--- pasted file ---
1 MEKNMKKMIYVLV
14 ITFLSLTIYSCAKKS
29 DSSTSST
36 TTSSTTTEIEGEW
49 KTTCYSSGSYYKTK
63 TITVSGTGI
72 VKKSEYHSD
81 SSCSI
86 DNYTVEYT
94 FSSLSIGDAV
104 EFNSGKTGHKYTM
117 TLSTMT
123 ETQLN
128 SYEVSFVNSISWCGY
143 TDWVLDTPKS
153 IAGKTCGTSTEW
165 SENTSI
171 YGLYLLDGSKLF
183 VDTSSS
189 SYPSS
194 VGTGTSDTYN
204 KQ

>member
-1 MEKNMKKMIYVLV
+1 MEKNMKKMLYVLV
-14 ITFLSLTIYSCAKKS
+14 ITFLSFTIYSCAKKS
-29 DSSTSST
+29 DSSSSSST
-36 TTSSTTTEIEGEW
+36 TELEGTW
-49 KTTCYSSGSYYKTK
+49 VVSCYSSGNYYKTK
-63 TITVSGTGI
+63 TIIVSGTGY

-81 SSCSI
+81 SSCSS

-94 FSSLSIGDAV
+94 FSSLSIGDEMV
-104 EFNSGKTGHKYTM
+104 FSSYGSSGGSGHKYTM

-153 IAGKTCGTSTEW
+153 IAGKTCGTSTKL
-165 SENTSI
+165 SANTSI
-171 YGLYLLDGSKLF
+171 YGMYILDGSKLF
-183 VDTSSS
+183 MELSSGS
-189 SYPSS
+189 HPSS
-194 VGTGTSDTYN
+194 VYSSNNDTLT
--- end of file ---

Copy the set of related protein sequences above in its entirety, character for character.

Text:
1 MEKNMKKMIYVLV
14 ITFLSLTIYSCAKKS
29 DSSTSST
36 TTSSTTTEIEGEW
49 KTTCYSSGSYYKTK
63 TITVSGTGI
72 VKKSEYHSD
81 SSCSI
86 DNYTVEYT
94 FSSLSIGDAV
104 EFNSGKTGHKYTM
117 TLSTMT
123 ETQLN
128 SYEVSFVNSISWCGY
143 TDWVLDTPKS
153 IAGKTCGTSTEW
165 SENTSI
171 YGLYLLDGSKLF
183 VDTSSS
189 SYPSS
194 VGTGTSDTYN
204 KQ

>member
-1 MEKNMKKMIYVLV
+1 MEKNMKKMLYVLV
-14 ITFLSLTIYSCAKKS
+14 ITFLSFTIYSCAKKS
-29 DSSTSST
+29 DSSSSSST
-36 TTSSTTTEIEGEW
+36 TELEGTW
-49 KTTCYSSGSYYKTK
+49 VVSCYSSGNYYKTK
-63 TITVSGTGI
+63 TIIVSGTGY

-81 SSCSI
+81 SSCSS

-94 FSSLSIGDAV
+94 FSSLSIGDEMV
-104 EFNSGKTGHKYTM
+104 FSSYGSSGGSGHKYTM

-153 IAGKTCGTSTEW
+153 IAGKTCGTSTKL
-165 SENTSI
+165 SANTSI
-171 YGLYLLDGSKLF
+171 YGMYILDGSKLF
-183 VDTSSS
+183 MELSSGS
-189 SYPSS
+189 HPSS
-194 VGTGTSDTYN
+194 VYSSNNDTLT